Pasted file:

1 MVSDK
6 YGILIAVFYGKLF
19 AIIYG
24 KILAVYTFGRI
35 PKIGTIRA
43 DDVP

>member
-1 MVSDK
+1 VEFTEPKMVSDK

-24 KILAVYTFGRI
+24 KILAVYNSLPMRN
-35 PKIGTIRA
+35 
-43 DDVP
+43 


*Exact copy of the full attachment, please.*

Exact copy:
1 MVSDK
6 YGILIAVFYGKLF
19 AIIYG
24 KILAVYTFGRI
35 PKIGTIRA
43 DDVP

>member
-1 MVSDK
+1 VEFTEPKMVSDK

-24 KILAVYTFGRI
+24 KILAVYNSLPMRN
-35 PKIGTIRA
+35 
-43 DDVP
+43 